Tumor progression depends on the tumor microenvironment

October 01, 2020

Researchers from Tokyo Medical and Dental University (TMDU) and Niigata University identify a novel mechanism by which tumors progress

Tokyo, Japan - Tumor cells constantly interact with the cellular environment they live in, affecting tumor progression and metastasis. In a new study, researchers from Tokyo Medical and Dental University (TMDU) and Niigata University discovered that the proteins transforming growth factor-β (TGF-β) and tumor necrosis factor alpha (TNF-α) promote the development of cancer-associated fibroblasts, which in turn contribute to tumor progression.

Tumor cells live within a specific tumor microenvironment, in which they are surrounded by other cell types, including those comprising blood vessels, cancer-associated fibroblasts (CAFs) and inflammatory cells. The tumor microenvironment consists of a network of molecules that provide structural and biochemical support to all cells. One such molecule is TGF-β, which is known to induce endothelial-mesenchymal transition (EndMT), a process that involves the conversion of endothelial cells, which comprise the inner lining of blood vessels, to CAFs, which modulate the tumor progression.

"We have previously shown that CAFs derived from EndMT promote tumor formation and progression. However, we do not know much about the molecular mechanisms underlying these interactions," says corresponding author of the study Tetsuro Watabe (TMDU). "The goal of our study was to investigate how the tumor microenvironment contributes to tumor progression."

To achieve their goal, the researchers focused on the protein TNF-α, a known cytokine secreted by inflammatory cells. Because tumors are often infiltrated by inflammatory cells, the tumor microenvironment contains high levels of TNF-α. To understand the roles of TNF-α in TGF-β-induced EndMT, the researchers treated human endothelial cells with TGF-β, TNF-α, or both. TGF-β robustly induced EndMT as shown through increased expression of various markers of CAFs as well as a transition towards a CAF morphology of the human endothelial cells. However, interestingly enough, TNF-α enhanced the molecular effects of TGF-β.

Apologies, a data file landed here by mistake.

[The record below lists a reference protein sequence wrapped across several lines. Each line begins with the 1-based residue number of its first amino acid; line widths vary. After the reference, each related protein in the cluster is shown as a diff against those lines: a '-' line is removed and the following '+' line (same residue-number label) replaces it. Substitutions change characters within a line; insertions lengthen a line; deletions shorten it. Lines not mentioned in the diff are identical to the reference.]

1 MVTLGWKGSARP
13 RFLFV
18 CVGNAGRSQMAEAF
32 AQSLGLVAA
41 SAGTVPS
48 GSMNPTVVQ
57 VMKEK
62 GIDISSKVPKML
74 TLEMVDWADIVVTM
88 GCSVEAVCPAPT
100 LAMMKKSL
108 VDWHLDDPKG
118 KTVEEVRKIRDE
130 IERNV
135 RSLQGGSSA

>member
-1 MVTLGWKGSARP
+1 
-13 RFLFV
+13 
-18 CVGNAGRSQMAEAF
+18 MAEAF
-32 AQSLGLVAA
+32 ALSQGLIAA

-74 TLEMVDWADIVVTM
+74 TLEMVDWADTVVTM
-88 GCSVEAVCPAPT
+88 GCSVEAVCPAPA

Because one of the main biological functions of CAFs is to secrete proteins into the tumor microenvironment and induce tumor progression, the researchers next cultured human oral cancer cells in the presence of the proteins secreted from EndMT-derived CAFs. The researchers found that oral cancer cells underwent epithelial-mesenchymal transition (EMT). Since EMT is a hallmark of tumor progression and metastasis, these results demonstrated that the proteins secreted by CAFs contribute to tumor progression. The researchers also found that these effects of CAFs on tumor progression was suppressed by inhibition of TGF-β, suggesting that TGF-β protein secreted from CAFs induced EMT.

"These are striking results that identify a molecular mechanism underlying the role of the tumor microenvironment in tumor biology. We hope that our findings will aid in the development of novel cancer therapies," says first and co-corresponding author Yasuhiro Yoshimatsu (Niigata University).
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The article, "TNF-α enhances TGF-β-induced endothelial-to-mesenchymal transition via TGF-β signal augmentation," was published in Cancer Science at DOI: 10.1111/cas.14455

Tokyo Medical and Dental University

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